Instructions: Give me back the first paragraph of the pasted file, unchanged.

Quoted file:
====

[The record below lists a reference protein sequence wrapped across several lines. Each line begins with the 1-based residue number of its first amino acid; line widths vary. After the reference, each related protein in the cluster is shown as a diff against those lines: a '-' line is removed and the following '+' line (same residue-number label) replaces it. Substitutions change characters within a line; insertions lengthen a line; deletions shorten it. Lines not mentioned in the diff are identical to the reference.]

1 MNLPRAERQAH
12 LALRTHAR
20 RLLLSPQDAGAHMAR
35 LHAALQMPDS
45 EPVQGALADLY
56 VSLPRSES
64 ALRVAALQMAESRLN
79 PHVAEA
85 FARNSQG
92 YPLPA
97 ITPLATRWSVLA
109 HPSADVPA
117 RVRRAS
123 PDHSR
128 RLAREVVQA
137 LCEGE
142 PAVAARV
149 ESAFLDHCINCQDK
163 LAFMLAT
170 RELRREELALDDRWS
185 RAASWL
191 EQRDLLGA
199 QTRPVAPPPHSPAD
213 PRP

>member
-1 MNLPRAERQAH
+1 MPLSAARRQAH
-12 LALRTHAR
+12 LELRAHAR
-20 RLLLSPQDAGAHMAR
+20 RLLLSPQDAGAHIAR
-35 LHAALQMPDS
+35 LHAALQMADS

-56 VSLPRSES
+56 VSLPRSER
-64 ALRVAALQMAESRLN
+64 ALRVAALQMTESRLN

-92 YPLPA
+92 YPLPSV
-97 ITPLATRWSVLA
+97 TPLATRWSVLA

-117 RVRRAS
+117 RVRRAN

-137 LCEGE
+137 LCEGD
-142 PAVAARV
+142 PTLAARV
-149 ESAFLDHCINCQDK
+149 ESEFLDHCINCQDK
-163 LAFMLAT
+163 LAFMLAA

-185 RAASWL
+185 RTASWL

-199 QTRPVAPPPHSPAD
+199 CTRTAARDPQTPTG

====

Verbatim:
[The record below lists a reference protein sequence wrapped across several lines. Each line begins with the 1-based residue number of its first amino acid; line widths vary. After the reference, each related protein in the cluster is shown as a diff against those lines: a '-' line is removed and the following '+' line (same residue-number label) replaces it. Substitutions change characters within a line; insertions lengthen a line; deletions shorten it. Lines not mentioned in the diff are identical to the reference.]